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4" diameter X 16" tall
This clock has a default mode where a white LED fades up and down very slowly at the bottom of the white translucent section. If you wave your hand anywhere near the top or sides it "wakes up" and starts displaying time by lighting up LEDs in sequence from the bottom. First it shows the number of hours, and then the number of minutes in five minute increments. So for instance, to show a time of 3:20 it would first light three LEDs, pause and then light for LEDs. At the bottom of this page is a video that shows how it works and how it was made.
This is the ninth collaborative clock project that Dave and I have completed. The original concept was for a circular clock with 12 LED rings that would show the number of minutes at each our position. We later explored using straight lines of LEDs for each clock hand position, but finally simplified the whole design down to its essential, simple form.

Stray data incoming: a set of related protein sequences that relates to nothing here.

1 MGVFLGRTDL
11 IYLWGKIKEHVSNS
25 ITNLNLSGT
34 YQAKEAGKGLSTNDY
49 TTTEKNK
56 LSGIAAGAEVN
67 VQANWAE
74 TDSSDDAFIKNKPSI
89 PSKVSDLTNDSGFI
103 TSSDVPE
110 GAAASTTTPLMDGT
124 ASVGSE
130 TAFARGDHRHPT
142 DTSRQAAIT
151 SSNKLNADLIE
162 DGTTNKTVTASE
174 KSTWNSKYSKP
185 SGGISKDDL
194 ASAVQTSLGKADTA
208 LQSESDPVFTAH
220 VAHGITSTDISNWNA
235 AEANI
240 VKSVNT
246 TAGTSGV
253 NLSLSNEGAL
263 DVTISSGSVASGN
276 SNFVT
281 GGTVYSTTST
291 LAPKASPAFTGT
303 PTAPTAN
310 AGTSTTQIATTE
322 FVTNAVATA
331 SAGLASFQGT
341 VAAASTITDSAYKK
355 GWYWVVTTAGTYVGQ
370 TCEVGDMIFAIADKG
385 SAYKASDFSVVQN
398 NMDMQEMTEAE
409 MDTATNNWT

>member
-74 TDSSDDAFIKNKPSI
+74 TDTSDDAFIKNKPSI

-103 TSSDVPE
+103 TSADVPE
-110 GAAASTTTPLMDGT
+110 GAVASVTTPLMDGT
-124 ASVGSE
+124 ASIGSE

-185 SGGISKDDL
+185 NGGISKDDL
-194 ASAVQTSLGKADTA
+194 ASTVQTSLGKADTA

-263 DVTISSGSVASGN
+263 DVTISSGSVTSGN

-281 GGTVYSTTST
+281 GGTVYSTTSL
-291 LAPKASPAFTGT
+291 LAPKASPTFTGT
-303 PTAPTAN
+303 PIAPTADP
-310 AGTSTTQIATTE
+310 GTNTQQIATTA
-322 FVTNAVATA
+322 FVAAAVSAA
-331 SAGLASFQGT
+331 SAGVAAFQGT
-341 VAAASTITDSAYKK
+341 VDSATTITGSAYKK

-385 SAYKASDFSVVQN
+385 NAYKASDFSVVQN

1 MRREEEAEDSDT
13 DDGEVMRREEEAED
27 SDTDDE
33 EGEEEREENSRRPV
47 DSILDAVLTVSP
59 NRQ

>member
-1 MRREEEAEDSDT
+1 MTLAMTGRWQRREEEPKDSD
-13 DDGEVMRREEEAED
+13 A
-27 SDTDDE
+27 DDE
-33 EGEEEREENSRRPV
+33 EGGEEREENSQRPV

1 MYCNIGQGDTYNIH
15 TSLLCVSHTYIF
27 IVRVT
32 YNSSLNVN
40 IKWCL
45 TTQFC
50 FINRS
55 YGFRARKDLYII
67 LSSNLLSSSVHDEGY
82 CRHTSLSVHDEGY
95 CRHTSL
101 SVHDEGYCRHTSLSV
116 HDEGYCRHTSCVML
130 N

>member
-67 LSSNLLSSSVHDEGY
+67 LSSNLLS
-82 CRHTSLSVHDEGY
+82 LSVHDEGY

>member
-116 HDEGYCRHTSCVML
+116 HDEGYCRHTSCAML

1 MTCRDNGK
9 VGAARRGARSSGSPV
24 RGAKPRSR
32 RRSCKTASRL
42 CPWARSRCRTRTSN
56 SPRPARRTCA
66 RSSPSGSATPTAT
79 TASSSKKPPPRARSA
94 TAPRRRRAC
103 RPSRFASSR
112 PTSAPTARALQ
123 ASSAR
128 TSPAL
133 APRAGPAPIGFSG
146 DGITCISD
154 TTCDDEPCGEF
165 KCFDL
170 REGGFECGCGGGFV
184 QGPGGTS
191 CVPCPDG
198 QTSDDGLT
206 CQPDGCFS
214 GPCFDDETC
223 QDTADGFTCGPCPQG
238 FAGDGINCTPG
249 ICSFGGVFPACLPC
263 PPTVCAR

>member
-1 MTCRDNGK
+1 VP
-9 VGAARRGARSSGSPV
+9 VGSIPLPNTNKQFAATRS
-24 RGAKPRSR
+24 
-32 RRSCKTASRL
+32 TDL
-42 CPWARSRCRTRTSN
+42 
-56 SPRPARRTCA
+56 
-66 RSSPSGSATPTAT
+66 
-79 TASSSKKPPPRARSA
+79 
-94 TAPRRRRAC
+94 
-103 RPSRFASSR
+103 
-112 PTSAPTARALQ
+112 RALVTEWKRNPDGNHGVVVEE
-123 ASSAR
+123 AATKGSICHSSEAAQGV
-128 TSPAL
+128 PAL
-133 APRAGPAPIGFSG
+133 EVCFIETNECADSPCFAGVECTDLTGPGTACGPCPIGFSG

Dave does these excellent CAD renderings for every idea that he or I develop. But what is always interesting to both of us is that his final CAD rendering looks a great deal like what I end up fabricating. This clock is no exception, and his rendering (at right) is so accurate that it could have been done after the fact rather than before. Or may be, it's that I'm very good at following his renderings! The base is fabricated from a heavy aluminum cylinder that was 4 inches in diameter and around 5 inches high. I was able to machine both ends, but my mini metal lathe was too small to finish up the outside surface, so I took it over to Jason who lives nearby - he and has a large machine lathe that he used to clean up the outside surface. It took over 8 hours to machine this cylinder to make the recesses at the top and bottom, and holes for the buttons and power jack on the back. I am teaching myself metal machining in this project was extremely enjoyable for me. Here is a view of the final completed base fully machined. The recess in the bottom holds the acrylic panel that holds the electronics, and the holes are for the hour and minute set buttons and the DC power jack. I coated the aluminum with shellac to preserve the finish. The electronics for this clock were relatively simple and I was able to hand wire it using a vintage technique known as wire wrapping. Back in the 1980s I used to use this technique to build prototypes all the time! The code development was similarly easy because I was able to use boilerplate code that I had written for the real-time clock functions in previous clocks. Also, the DotStar LEDs in this project are very easy to program, each one is a smart LED that I send brightness info to. I made a very detailed video that shows the clock in action and how I made it. As with each of these projects, I get to live with the final product for a few days before I ship it off to Dave in North Carolina.
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